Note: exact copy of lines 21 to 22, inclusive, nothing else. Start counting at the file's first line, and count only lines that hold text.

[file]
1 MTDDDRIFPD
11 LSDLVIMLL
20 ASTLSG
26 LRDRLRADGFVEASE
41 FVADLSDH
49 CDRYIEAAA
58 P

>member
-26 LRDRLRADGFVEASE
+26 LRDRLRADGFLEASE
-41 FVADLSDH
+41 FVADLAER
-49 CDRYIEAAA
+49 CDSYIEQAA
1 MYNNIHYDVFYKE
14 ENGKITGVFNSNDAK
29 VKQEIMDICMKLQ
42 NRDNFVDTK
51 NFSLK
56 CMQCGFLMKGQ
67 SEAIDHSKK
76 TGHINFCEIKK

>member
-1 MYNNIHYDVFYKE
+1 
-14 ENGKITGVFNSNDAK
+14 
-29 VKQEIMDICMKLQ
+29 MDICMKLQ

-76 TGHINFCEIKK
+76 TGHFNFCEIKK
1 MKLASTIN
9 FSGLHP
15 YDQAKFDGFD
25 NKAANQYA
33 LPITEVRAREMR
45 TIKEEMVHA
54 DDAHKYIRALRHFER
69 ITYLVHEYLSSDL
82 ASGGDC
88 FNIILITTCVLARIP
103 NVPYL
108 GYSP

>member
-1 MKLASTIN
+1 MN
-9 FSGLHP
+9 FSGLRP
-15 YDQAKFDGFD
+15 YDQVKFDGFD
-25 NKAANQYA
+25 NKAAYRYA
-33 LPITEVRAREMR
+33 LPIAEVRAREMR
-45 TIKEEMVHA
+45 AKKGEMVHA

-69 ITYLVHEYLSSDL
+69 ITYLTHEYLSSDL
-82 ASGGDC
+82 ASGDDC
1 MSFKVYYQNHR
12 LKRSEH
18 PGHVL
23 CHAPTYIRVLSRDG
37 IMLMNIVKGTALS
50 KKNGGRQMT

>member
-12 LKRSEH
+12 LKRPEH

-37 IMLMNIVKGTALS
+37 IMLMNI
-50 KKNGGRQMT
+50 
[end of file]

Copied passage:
67 SEAIDHSKK
76 TGHINFCEIKK